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What is the new standard for web addresses?

SAN FRANCISCO – THIRTY years after the first Internet addresses were created, the supply of addresses officially ran dry on Thursday.

But don’t panic. The transition to a new version of addresses is already well under way and, for most people, should occur without even being noticed.

new standard for web addresses

At a special ceremony in Miami on Thursday, the organisation that oversees the global allocation of Internet addresses distributed the last batch of so-called IPv4 addresses, underscoring the extent to which the Web has become an integral and pervasive part of modern life.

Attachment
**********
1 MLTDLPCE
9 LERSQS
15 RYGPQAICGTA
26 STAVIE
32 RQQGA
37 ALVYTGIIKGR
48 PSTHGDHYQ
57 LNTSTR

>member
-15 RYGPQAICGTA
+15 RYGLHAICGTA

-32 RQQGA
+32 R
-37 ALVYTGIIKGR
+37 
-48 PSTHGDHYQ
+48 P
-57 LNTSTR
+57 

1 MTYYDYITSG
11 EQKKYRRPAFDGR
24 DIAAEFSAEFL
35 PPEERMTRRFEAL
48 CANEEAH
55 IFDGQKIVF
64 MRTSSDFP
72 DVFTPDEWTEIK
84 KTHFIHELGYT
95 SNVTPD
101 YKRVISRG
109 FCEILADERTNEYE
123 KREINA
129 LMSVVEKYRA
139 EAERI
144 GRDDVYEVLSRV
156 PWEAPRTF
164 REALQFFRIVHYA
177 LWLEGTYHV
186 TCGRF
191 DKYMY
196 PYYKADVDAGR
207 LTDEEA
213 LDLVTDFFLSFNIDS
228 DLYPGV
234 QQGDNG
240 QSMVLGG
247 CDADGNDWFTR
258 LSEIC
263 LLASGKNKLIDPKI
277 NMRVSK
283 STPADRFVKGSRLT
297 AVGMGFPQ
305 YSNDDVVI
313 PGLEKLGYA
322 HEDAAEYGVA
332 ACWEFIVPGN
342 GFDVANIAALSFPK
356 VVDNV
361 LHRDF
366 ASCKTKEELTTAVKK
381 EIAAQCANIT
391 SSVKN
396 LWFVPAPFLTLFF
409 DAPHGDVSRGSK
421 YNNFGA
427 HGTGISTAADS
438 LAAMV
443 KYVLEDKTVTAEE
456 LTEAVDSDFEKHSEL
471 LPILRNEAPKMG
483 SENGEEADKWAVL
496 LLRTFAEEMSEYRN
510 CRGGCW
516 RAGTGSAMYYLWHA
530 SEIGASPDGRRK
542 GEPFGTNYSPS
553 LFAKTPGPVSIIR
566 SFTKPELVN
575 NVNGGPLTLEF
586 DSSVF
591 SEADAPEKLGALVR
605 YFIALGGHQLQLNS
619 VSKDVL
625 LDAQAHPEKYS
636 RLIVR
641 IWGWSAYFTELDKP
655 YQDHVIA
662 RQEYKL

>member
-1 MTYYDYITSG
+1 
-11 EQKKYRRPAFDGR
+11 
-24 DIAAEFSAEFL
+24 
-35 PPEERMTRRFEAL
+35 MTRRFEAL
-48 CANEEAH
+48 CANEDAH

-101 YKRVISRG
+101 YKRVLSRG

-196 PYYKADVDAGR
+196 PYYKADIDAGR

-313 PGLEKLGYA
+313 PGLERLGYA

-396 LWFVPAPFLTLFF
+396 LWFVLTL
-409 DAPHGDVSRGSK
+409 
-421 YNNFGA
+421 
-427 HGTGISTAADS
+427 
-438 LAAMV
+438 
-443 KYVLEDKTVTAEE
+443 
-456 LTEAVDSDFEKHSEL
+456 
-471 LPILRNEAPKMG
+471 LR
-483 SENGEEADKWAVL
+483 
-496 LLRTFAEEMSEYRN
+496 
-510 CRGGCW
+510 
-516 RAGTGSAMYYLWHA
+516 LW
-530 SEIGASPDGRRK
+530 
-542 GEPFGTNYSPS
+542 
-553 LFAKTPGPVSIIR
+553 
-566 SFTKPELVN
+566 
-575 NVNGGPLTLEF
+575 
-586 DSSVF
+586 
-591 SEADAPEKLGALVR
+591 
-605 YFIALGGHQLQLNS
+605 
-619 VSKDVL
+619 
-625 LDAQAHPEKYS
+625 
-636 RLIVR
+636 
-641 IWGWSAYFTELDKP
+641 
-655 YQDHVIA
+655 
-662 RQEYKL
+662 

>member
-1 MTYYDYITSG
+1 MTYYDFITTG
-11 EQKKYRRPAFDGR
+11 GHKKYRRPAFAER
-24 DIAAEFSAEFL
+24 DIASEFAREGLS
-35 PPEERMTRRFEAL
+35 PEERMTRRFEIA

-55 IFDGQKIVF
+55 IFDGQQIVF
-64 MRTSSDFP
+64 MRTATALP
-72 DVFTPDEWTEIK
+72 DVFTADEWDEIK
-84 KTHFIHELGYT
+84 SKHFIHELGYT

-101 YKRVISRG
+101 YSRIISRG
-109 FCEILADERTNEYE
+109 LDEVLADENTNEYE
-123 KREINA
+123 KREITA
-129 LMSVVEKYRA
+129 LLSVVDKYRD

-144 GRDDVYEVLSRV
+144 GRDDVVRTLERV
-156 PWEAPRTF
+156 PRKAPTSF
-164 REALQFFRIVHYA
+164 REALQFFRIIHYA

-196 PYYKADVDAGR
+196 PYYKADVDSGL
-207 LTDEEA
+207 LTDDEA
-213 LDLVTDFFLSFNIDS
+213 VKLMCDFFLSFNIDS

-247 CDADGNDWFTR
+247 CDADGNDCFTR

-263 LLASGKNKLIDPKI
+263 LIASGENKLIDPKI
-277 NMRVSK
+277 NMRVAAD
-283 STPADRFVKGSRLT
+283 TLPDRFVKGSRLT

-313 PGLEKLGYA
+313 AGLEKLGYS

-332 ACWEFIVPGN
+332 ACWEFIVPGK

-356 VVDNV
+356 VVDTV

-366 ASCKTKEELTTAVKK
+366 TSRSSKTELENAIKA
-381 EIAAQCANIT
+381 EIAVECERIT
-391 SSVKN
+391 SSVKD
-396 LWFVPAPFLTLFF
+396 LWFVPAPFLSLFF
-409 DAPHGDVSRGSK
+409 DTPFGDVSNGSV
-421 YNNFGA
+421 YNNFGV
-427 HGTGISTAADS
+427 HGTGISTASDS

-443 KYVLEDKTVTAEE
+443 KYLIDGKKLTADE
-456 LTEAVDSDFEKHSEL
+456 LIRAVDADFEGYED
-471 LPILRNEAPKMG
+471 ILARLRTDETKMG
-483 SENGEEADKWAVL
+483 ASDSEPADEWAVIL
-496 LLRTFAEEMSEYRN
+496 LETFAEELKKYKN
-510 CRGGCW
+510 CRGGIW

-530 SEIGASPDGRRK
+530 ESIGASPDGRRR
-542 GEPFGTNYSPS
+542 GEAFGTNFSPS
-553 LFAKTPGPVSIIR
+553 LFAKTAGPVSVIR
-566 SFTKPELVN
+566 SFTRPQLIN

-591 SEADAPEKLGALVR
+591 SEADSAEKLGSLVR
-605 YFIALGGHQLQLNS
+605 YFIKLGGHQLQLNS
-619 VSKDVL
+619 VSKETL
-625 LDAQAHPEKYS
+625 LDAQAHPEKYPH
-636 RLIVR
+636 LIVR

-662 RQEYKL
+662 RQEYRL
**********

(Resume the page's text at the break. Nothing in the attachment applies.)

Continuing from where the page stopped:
Every computer, smartphone and back-end Web server requires an IP address – a unique string of numbers identifying a particular device – in order to be connected to the Internet. The explosion of Web-connected gadgets, and the popularity of websites from Google to Facebook, means that the world has now bumped up against the limit of roughly 4 billion IP addresses that are possible with the IPv4 standard introduced in 1981.

The solution is IPv6, a new standard for Internet addresses that should provide a lot more room for growth: There are 340 undecillion IPv6 addresses available. That’s 340 trillion, trillion, trillion addresses.

‘If all the space of IPv4 were to be sized and compared to a golf ball, a similar-sized comparison for IPv6 would be the size of the sun,’ said John Curan, the chief executive of the American Registry for Internet Numbers, one of five non-profit organisations that manage Internet addresses for particular regions of the world. — REUTERS

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